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1/7/20: COVID19 Update: Three Charts on COVID19 Developments in Major Emerging Markets

11 days ago

Via Danske Bank Research, three really neat sets of visualizations for abating COVID19 crisis dynamics in major emerging markets:

Note: the number of tests per capita in Russia is in part explaining the lower death rates from COVID19 there. Russia runs earlier testing and interventions, leading to longer stays in hospitals, higher hospitalization rates with lower ICU use rates, allowing for earlier interventions. However, Russia also produces death statistics for COVID19 that are different in methodology to the EU27 standards. Specifically, Russia claims to carry out more autopsies in cases of all deaths, allowing it to attribute deaths to primary causes, e.g. cardiac failures, that may have COVID19 as underlying trigger.

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1/7/20: Manufacturing PMIs Q2 2020: BRIC

11 days ago

BRIC economies reported their June manufacturing PMIs, so we can update Q2 2020 data. Here is the chart:

Despite improving PMIs in all BRIC economies through June 2020, quarterly readings remains deeply recessionary in all BRICs except for China.Brazil Manufacturing PMI averaged 40.6 in 2Q 2020 down from 1Q reading of 50.6. Brazil Manufacturing sector growth was slowing down from the start of 4Q 2019 and was showing anaemic growth (statistically, zero growth) in 1Q 2020 before COVID19 restrictions kicked in. June 2020 monthly reading rose, however, to 51.6 – signalling pretty robust growth on a monthly basis for the first time since the end of February. Some good news, but not enough to lift 2Q 2020 average above 50.0 mark.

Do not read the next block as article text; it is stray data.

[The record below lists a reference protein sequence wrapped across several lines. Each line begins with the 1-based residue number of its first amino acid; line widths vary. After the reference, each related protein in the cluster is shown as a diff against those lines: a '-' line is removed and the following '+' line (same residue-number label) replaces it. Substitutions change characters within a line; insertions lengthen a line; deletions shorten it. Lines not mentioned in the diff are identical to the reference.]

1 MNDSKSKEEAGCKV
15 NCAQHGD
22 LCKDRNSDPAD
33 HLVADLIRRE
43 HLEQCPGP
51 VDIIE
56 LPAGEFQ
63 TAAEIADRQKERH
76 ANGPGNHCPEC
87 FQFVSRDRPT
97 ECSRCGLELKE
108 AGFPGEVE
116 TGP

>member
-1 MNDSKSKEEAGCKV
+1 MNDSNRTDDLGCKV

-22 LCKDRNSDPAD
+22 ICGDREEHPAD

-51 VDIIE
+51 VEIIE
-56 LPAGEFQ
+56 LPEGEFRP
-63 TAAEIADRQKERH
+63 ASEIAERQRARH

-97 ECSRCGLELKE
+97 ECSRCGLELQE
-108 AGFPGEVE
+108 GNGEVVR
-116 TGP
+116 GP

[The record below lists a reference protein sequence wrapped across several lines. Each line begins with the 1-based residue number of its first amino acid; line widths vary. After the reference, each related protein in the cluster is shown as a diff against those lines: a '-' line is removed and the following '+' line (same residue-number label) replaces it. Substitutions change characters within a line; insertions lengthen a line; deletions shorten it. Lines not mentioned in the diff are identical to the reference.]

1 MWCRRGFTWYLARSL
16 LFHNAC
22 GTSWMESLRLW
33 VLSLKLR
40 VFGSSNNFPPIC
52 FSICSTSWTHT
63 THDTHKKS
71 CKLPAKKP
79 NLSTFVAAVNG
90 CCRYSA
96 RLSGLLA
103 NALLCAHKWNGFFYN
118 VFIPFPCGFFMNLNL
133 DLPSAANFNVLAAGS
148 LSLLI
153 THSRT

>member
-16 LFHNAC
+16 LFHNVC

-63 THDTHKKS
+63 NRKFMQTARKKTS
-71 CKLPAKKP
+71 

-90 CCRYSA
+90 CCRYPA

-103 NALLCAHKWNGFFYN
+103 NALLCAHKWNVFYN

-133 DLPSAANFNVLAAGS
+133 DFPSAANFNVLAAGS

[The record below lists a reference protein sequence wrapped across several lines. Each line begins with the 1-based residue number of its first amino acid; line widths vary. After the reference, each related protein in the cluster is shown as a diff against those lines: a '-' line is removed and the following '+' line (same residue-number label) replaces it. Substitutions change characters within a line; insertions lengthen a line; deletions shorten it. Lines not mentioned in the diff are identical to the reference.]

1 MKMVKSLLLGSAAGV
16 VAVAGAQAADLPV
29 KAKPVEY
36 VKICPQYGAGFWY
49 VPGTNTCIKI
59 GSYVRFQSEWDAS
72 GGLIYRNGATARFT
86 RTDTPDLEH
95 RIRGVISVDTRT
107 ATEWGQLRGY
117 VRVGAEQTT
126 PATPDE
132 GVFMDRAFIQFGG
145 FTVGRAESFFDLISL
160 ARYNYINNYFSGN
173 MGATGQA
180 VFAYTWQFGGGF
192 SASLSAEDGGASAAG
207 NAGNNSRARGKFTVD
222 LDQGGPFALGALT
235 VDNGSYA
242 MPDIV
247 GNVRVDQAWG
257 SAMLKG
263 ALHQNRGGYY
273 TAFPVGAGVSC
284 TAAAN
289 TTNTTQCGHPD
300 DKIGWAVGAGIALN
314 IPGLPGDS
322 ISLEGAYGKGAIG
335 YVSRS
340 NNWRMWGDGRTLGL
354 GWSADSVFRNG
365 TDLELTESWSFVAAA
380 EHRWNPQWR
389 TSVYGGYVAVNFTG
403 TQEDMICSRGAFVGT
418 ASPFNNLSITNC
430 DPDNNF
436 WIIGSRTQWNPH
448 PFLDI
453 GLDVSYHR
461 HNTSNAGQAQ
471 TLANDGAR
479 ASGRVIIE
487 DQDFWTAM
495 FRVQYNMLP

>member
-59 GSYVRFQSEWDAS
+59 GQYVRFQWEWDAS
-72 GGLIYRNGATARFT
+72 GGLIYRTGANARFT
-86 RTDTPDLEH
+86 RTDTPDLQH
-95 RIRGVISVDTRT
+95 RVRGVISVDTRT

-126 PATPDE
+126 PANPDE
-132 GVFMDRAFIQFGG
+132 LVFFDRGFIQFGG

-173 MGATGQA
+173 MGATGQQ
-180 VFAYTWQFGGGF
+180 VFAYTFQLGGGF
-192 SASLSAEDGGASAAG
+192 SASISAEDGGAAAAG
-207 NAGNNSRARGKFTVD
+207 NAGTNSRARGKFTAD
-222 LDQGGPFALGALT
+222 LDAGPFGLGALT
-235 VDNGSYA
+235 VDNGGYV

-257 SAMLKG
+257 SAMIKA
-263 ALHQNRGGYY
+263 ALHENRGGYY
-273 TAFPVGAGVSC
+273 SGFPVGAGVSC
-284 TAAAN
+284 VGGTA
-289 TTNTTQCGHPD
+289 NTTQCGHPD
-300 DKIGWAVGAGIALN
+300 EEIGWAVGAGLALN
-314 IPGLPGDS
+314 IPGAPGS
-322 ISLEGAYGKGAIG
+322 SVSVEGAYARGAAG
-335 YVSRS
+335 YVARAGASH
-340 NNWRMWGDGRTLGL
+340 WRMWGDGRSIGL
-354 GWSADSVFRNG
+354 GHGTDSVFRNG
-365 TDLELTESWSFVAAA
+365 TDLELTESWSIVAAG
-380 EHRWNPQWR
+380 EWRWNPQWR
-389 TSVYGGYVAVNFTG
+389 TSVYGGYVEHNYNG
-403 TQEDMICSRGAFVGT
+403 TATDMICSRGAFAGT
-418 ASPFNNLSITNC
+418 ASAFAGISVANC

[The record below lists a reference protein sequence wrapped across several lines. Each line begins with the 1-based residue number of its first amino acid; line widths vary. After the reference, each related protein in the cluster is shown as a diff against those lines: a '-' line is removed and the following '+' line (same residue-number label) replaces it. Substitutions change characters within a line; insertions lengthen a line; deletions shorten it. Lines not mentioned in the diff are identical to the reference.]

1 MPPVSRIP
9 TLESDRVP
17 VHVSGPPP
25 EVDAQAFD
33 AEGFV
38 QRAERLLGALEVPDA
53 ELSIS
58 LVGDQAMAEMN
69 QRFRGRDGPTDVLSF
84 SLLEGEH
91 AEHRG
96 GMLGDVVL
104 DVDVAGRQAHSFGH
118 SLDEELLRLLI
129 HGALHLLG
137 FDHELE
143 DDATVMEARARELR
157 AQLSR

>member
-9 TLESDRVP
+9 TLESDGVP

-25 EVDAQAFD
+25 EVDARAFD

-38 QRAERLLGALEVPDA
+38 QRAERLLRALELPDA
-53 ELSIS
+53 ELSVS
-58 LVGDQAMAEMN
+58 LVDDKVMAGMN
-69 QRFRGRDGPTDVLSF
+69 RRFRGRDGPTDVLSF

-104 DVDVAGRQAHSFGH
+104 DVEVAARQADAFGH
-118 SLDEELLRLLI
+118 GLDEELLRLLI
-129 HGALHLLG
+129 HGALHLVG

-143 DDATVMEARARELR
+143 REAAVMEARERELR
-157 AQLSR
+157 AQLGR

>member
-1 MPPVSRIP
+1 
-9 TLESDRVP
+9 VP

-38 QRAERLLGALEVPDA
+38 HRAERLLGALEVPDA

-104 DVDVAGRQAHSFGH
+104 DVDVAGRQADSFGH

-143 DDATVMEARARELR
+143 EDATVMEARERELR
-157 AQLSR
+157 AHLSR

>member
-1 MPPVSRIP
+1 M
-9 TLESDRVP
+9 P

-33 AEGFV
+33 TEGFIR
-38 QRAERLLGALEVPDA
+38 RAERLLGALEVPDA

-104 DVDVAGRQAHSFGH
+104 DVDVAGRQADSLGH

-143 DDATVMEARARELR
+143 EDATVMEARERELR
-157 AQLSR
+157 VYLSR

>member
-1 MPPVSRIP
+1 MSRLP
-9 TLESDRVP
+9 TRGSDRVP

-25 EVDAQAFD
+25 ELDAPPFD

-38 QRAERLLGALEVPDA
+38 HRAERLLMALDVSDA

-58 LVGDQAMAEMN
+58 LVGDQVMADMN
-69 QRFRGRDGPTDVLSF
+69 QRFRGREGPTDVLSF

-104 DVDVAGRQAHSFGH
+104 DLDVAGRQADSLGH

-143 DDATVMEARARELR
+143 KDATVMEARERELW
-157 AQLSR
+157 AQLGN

Russia Manufacturing PMI remains below 50.0 in June, as it

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30/6/20: COVID19 Update: Russia

12 days ago

Russia is going to the voting booths and the country is – by a mile – nowhere near being ready to relax COVID19 restrictions. This is risking tragic consequences in the near future.Cases and deaths are still high. For deaths, this holds even if we do not correct for Russian reported death rates, influenced by hell knows what – different methodology (yes), shoddy local reporting (may be), lags in reporting (probably), Kremlin conspiracy (probably not, but who knows) and so on.

Correcting Russian data on reported deaths is hard, primarily (in my opinion, due to different methodologies in reporting – link below). At the upper tail end of the arguments for adjustment

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30/6/20: COVID19 Update: US vs EU27

12 days ago

World counts update for today can be found here: https://trueeconomics.blogspot.com/2020/07/30620-covid19-update-world-cases-and.html.Now, updating charts for the U.S. and the EU27. Note: normalized charts show cases and deaths adjusted for population differences. 7-days lagged data reflects differences between the two data sets in terms of arrival of first deaths.As always, all comments in the charts (click on the chart to enlarge).Total counts unadjusted for population size differences. Key: this shows the U.S. catching up with (larger in population) EU27 in total numbers of deaths, having vastly outstripped the EU27 in the number of cases already:

Adjusting for population differences:

Illustrating the distance between the U.S. and the EU27 in the number of deaths, adjusted for

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30/6/20: COVID19 Impact on SMEs and Employment

12 days ago

Some really good mapping in terms of financial exposures/risk and COVID19 vulnerabilities within the U.S. small and medium enterprises sectors, via McKinsey & Co:

Source: https://www.mckinsey.com/featured-insights/americas/which-small-businesses-are-most-vulnerable-to-covid-19-and-when. Interactive graphs: https://covid-tracker.mckinsey.com/small-business-vulnerability.Additional: vulnerabilities across jobs https://covid-tracker.mckinsey.com/vulnerable-jobs/industry-occupation.

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30/6/20: Long-Term Behavioral Implications of COVID19 Pandemic

12 days ago

My article on the behavioural economics and finance implications of COVID19 pandemic is now available on @TheCurrency website: https://www.thecurrency.news/articles/19675/debt-distress-and-behavioural-finance-the-post-pandemic-world-be-marked-by-deep-and-long-lasting-scars.